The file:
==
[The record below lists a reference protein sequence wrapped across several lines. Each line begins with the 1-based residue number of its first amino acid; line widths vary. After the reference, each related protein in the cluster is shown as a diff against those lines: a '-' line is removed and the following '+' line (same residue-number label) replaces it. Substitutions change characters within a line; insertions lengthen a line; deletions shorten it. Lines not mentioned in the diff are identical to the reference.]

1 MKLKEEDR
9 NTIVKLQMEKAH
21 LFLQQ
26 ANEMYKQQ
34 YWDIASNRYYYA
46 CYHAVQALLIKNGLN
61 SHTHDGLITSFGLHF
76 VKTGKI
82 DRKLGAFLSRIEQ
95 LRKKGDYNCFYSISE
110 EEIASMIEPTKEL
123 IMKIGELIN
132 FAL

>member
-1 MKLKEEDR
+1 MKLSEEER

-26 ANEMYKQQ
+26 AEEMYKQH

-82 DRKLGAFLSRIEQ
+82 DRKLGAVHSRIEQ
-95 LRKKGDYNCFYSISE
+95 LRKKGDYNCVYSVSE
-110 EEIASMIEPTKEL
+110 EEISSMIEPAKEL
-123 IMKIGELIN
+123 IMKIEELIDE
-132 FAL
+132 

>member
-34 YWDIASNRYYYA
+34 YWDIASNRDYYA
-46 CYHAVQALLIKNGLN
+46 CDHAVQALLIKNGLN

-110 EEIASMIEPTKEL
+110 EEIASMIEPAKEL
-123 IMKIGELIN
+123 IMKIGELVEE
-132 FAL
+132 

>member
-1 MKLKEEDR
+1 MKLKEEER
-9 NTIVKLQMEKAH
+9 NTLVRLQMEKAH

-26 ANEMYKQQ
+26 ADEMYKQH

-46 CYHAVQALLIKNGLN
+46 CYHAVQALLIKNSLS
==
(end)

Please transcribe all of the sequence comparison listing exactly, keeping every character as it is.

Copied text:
[The record below lists a reference protein sequence wrapped across several lines. Each line begins with the 1-based residue number of its first amino acid; line widths vary. After the reference, each related protein in the cluster is shown as a diff against those lines: a '-' line is removed and the following '+' line (same residue-number label) replaces it. Substitutions change characters within a line; insertions lengthen a line; deletions shorten it. Lines not mentioned in the diff are identical to the reference.]

1 MKLKEEDR
9 NTIVKLQMEKAH
21 LFLQQ
26 ANEMYKQQ
34 YWDIASNRYYYA
46 CYHAVQALLIKNGLN
61 SHTHDGLITSFGLHF
76 VKTGKI
82 DRKLGAFLSRIEQ
95 LRKKGDYNCFYSISE
110 EEIASMIEPTKEL
123 IMKIGELIN
132 FAL

>member
-1 MKLKEEDR
+1 MKLSEEER

-26 ANEMYKQQ
+26 AEEMYKQH

-82 DRKLGAFLSRIEQ
+82 DRKLGAVHSRIEQ
-95 LRKKGDYNCFYSISE
+95 LRKKGDYNCVYSVSE
-110 EEIASMIEPTKEL
+110 EEISSMIEPAKEL
-123 IMKIGELIN
+123 IMKIEELIDE
-132 FAL
+132 

>member
-34 YWDIASNRYYYA
+34 YWDIASNRDYYA
-46 CYHAVQALLIKNGLN
+46 CDHAVQALLIKNGLN

-110 EEIASMIEPTKEL
+110 EEIASMIEPAKEL
-123 IMKIGELIN
+123 IMKIGELVEE
-132 FAL
+132 

>member
-1 MKLKEEDR
+1 MKLKEEER
-9 NTIVKLQMEKAH
+9 NTLVRLQMEKAH

-26 ANEMYKQQ
+26 ADEMYKQH

-46 CYHAVQALLIKNGLN
+46 CYHAVQALLIKNSLS